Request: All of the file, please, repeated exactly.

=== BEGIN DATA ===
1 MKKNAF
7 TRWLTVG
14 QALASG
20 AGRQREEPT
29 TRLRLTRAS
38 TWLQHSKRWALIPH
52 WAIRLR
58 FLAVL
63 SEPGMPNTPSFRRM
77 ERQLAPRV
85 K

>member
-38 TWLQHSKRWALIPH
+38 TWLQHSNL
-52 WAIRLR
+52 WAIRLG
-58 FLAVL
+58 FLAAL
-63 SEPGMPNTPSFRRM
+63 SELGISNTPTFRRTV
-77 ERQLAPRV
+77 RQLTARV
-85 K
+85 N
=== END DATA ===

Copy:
1 MKKNAF
7 TRWLTVG
14 QALASG
20 AGRQREEPT
29 TRLRLTRAS
38 TWLQHSKRWALIPH
52 WAIRLR
58 FLAVL
63 SEPGMPNTPSFRRM
77 ERQLAPRV
85 K

>member
-38 TWLQHSKRWALIPH
+38 TWLQHSNL
-52 WAIRLR
+52 WAIRLG
-58 FLAVL
+58 FLAAL
-63 SEPGMPNTPSFRRM
+63 SELGISNTPTFRRTV
-77 ERQLAPRV
+77 RQLTARV
-85 K
+85 N